National narratives and past traumatic experiences: the political nature of adaptation policy

Authors: Laura Kuhl*, Northeastern University
Topics: Hazards, Risks, and Disasters, Global Change, Development
Keywords: climate adaptation, narratives, disasters, policy, Ethiopia, Honduras
Session Type: Paper
Day: 4/13/2018
Start / End Time: 8:00 AM / 9:40 AM
Room: Napoleon A3, Sheraton, 3rd Floor
Presentation File: No File Uploaded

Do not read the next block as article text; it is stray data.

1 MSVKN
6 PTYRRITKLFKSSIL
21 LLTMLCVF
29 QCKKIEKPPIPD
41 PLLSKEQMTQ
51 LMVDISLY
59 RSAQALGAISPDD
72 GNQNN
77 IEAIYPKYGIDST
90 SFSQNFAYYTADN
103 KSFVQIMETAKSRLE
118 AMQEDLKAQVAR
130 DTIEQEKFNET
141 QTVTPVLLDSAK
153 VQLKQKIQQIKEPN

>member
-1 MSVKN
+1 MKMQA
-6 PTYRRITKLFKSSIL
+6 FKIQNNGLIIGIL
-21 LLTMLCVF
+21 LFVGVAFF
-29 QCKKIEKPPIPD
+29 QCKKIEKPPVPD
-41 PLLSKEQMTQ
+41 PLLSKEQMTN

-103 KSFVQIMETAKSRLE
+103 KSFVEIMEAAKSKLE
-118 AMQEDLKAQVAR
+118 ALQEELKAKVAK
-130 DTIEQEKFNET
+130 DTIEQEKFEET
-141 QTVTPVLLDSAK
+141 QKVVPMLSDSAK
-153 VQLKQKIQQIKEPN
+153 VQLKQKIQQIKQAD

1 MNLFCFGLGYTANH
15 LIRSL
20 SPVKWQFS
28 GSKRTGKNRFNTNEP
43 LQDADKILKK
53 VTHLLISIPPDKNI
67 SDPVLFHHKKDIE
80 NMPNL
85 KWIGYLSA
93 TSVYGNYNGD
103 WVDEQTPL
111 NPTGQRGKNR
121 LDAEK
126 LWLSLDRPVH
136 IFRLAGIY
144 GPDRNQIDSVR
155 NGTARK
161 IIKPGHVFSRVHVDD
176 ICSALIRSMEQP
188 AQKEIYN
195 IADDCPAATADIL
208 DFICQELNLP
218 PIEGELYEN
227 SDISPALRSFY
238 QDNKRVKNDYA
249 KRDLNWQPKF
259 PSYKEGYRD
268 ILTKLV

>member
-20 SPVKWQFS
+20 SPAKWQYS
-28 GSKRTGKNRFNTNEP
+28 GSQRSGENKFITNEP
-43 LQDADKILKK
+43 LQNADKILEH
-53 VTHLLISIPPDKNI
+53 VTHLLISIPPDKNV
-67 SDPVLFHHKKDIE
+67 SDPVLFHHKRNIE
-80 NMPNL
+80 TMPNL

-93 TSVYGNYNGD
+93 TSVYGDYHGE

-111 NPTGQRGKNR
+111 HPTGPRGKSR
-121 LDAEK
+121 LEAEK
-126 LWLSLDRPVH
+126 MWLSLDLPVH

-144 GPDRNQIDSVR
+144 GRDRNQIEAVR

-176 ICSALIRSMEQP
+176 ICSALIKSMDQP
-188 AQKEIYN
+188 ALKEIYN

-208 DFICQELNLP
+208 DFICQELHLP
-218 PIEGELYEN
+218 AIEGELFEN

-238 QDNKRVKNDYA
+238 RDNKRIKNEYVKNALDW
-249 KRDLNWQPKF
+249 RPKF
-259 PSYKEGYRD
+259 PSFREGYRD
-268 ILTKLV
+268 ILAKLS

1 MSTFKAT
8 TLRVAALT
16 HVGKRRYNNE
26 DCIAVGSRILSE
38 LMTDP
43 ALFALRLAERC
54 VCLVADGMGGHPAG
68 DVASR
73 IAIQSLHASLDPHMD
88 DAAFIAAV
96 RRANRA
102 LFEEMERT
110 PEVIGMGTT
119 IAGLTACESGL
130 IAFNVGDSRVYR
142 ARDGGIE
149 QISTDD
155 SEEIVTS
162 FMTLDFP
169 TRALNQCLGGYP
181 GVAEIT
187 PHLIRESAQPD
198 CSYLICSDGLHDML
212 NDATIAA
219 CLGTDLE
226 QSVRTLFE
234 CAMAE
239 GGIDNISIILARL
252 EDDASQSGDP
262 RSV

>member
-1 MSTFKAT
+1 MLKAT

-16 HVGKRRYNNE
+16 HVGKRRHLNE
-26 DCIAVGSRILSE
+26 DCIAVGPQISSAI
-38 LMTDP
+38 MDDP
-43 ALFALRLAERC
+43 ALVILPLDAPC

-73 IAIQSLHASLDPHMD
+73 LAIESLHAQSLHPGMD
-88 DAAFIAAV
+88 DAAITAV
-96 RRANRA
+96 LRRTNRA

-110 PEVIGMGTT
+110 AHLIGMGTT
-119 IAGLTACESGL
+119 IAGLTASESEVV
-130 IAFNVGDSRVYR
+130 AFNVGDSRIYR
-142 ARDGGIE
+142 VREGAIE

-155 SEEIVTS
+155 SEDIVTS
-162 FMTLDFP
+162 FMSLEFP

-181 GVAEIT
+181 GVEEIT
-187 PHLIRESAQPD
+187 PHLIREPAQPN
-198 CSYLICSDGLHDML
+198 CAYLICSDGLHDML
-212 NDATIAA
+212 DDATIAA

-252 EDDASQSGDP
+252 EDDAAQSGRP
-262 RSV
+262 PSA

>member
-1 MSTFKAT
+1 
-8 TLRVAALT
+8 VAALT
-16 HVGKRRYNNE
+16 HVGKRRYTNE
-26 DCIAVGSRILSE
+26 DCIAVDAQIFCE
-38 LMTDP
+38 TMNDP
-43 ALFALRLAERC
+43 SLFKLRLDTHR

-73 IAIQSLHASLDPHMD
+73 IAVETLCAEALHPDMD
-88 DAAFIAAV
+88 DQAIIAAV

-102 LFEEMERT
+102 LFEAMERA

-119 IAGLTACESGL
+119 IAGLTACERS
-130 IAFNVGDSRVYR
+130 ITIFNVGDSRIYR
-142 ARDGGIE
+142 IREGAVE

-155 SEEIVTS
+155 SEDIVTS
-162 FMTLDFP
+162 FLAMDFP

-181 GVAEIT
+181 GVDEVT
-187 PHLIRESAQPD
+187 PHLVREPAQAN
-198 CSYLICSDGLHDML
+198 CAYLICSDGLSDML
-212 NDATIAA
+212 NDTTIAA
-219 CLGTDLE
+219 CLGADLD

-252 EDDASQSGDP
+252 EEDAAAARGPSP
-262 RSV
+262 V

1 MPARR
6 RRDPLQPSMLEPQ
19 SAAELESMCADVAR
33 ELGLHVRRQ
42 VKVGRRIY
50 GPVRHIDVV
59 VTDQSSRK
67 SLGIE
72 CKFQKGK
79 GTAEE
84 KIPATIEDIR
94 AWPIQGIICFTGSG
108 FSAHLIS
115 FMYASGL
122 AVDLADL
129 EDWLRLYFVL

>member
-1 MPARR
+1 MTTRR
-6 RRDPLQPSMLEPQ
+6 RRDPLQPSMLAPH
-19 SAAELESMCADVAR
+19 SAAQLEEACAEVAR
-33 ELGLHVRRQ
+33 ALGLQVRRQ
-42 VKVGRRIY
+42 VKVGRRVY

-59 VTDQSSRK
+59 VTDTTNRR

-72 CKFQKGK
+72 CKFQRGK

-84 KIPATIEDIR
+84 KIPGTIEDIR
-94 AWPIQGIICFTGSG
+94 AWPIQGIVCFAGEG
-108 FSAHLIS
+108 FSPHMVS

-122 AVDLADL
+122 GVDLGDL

The political nature of prioritizing risks and vulnerabilities is often unacknowledged in the climate adaptation policy process. Technical inputs, such as climate projections, are frequently used to mask the political nature of adaptation policy-making. This paper argues that narratives are critical in shaping the direction, scope, and approach to adaptation, with implications for whose resilience is privileged and whose vulnerability remains invisible. This paper explores the role that national narratives and historical experiences play in shaping adaptation policy, and the implications for who is considered “at risk” in Ethiopia and Honduras: two countries that have experienced significant “focusing events” that have shaped their adaptation policy-making. Using a comparative approach, and based on over 100 interviews with government officials, and stakeholders in multilateral organizations, bilateral donors, NGOs and academia in the two countries, conducted as part of a larger project on innovation for adaptation between 2012 and 2015, this paper identifies the critical role that past traumatic experiences, namely Hurricane Mitch in Honduras and the famine of the late 1980s in Ethiopia, play in shaping national narratives around adaptation and the blindness that this causes regarding other sources of vulnerability. Evidence of ways that current adaptation initiatives build on these historical experiences and the path dependency of adaptation policymaking are presented, as well as examples of approaches taken by actors to shift this path dependence and broaden the national narrative to ensure that more people’s visions of resilience are addressed in the policy-making process.

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